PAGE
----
Repost: A Bleak, Modern House-Four Poems

This will be a longer one, so thanks in advance.

From the comments on this piece:

‘The most useful definition of modernist fiction I’ve encountered comes from Brian McHale’s Postmodernist Fiction. He says modernist fiction tends to “foreground epistemological questions” such as “How can I interpret the world I’m part of? What is there to be known? Who knows it? What are the limits of that knowledge?” In contrast, postmodernist fiction tends to “foreground ontological questions” such as “What is a world? What kinds of worlds are there and how are they constituted? What happens when…boundaries between worlds are violated?’

As to the epistemological questions surrounding Modernism, below are four poems. Hopefully, each is a representative example of a move away from the Romanticism that had been prevalent up until the late 1800’s.

In addition to the move away from traditional Romantic rhyme and meter towards modern blank verse, there’s also a certain conception of the Self rendered in them; a presentation of our natures that might be worth examining in some detail.

I believe we can see clearly a move away from tradition towards the Self, the Poet isolated, the poem itself as a means of communication, and an anxiety so common within the 20th century.

I should note that a friend points out Harold Bloom does it much better (well, yes…obviously). From this blurb:

‘At the heart of Bloom’s project is the ancient quarrel between “poetry” and “philosophy.” In Bloom’s opinion, we ought not have to choose between Homer and Plato; we can have both, as long as we recognize that poetry is superior.’

Says the guy who writes about poetry…


What does one find within, as one looks without, waking from sleep and dream?

What kind of world is this, and can the poet actually help us know it?

T.S. Eliot (Preludes: Stanza 3)

3.

You tossed a blanket from the bed
You lay upon your back, and waited;
You dozed, and watched the night revealing
The thousand sordid images
Of which your soul was constituted;
They flickered against the ceiling.
And when all the world came back
And the light crept up between the shutters
And you heard the sparrows in the gutters,
You had such a vision of the street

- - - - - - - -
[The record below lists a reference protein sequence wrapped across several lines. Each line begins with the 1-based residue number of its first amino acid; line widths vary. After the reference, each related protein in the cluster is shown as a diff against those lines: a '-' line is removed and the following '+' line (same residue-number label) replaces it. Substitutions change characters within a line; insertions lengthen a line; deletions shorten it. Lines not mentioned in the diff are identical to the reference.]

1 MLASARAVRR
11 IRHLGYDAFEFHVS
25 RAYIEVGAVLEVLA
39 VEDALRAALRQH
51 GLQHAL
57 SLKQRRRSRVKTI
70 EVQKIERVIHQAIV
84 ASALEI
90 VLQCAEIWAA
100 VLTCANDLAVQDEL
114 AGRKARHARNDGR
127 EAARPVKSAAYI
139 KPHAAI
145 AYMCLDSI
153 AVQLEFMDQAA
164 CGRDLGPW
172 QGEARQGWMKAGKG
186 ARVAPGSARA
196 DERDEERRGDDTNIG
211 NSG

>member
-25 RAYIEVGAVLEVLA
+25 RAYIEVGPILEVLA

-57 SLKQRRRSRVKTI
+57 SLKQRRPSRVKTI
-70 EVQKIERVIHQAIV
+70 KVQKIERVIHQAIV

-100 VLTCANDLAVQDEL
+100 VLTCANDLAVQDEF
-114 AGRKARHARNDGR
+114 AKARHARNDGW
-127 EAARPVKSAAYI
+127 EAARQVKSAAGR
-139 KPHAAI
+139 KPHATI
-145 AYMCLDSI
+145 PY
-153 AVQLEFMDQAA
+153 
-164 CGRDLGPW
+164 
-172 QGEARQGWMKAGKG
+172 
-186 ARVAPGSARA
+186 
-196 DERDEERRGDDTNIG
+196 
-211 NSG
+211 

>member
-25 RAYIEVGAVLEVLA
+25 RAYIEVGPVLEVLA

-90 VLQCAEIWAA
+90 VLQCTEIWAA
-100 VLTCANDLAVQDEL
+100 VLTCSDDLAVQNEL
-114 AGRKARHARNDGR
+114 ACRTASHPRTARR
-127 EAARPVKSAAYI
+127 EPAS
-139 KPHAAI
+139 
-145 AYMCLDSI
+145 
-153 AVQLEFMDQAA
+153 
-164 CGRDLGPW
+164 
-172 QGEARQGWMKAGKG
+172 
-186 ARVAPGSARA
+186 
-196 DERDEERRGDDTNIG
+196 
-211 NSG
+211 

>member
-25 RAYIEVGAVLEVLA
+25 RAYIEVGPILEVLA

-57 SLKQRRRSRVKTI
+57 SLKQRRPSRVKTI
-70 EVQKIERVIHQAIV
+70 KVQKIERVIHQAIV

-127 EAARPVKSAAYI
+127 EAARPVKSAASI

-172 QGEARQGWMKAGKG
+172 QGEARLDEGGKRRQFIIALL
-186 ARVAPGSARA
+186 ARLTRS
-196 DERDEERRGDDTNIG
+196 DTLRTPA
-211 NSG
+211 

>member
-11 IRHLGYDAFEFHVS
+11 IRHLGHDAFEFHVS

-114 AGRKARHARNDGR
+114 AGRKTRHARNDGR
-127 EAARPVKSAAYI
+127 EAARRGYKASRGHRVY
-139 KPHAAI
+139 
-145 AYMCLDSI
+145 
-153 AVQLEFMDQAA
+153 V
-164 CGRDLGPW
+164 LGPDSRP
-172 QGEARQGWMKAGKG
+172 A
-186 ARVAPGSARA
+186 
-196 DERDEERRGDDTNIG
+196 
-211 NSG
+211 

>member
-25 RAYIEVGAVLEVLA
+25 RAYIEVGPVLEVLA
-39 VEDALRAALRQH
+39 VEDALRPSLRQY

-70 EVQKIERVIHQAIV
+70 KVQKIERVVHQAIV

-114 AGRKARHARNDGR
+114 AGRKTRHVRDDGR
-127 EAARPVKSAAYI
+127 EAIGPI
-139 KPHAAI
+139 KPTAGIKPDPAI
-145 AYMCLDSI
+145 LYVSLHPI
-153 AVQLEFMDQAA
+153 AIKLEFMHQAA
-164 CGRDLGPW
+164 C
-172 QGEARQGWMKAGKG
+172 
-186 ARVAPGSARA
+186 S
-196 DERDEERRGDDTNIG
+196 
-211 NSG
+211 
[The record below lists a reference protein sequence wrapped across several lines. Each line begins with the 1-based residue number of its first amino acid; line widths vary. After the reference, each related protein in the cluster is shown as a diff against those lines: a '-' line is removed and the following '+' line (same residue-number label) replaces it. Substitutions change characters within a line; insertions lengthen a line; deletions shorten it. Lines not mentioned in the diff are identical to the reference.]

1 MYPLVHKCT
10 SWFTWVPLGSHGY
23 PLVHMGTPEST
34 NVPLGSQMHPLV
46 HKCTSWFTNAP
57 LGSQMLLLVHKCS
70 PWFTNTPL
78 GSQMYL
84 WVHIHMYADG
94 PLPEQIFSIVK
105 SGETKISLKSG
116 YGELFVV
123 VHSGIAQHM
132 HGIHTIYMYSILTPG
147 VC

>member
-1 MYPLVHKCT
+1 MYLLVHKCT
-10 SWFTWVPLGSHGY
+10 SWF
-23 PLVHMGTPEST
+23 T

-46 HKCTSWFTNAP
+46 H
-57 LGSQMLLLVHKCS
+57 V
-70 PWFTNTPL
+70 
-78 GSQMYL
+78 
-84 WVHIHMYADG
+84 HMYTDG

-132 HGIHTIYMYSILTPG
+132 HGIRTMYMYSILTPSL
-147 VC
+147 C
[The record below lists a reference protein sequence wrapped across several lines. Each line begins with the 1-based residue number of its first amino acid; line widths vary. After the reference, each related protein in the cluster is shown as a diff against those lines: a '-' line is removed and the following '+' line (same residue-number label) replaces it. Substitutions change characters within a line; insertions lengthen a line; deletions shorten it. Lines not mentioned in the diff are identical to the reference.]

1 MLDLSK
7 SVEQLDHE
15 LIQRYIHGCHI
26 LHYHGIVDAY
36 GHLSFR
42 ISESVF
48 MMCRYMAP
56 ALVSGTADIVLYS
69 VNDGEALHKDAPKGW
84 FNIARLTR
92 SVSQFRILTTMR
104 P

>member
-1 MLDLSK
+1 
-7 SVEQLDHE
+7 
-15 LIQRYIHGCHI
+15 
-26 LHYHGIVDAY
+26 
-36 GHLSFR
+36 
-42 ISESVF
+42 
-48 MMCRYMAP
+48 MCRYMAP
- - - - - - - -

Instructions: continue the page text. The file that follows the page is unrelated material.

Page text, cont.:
As the street hardly understands;
Sitting along the bed’s edge, where
You curled the papers from your hair,
Or clasped the yellow soles of feet
In the palms of both soiled hands.

The world will stain you, and it is a fallen, modern world, rendered profoundly and exquisitely.

As consciousness creeps in, building a bridge to the day, to the world, to the facts left as though they were the first facts, the light as though it were the first light, what one finds is distressing, both within and without.

That distress must be ‘made new,’ which is to say, the suffering (original?) in which we all sometimes find ourselves must match our experiences within the modern city and world, at least, the world created within Eliot’s lyrical verse.

Of the four poems, only the first and last have a 3rd-person subject.

Wallace Stevens‘ ‘I’ is in a more contemplative state, but it’s an ‘I’ exploring similar themes, and experiencing some distress in trying to know how the world actually is, and what might lie within.

The journey to The Self may not be a journey for the faint of heart.

The Poems Of Our Climate (stanzas II and III)

II
Say even that this complete simplicity
Stripped one of all one’s torments, concealed
The evilly compounded, vital I
And made it fresh in a world of white,
A world of clear water, brilliant-edged,
Still one would want more, one would need more,
More than a world of white and snowy scents.

III
There would still remain the never-resting mind,
So that one would want to escape, come back
To what had been so long composed.
The imperfect is our paradise.
Note that, in this bitterness, delight,
Since the imperfect is so hot in us,
Lies in flawed words and stubborn sounds.

Even if the verse can describe a perfected world, delivering us, perhaps, a little closer to perfection, our poet is still not free from the impulses and desires which simply never cease.

Interestingly, we end-up not with a discussion of the heart, the spirit, libido etc. as a source for those desires (for Plato, the irrational), but rather, for Stevens, just a mind.

We also find more Romantic elements of language and an almost baroque/rococo arrangement of words and ideas, dandyish even, yet combined with an intense effort to abstract, define, and clarify. From here, the poet may proceed on his task of flawed words and stubborn sounds.

***I find myself thinking of elements of modern architecture and abstract-expressionist painting. The meaning, or at least some delivery from our restless existences, can be found within the abstract itself. Or at least within a retreat to the abstract for its own sake, away from the world.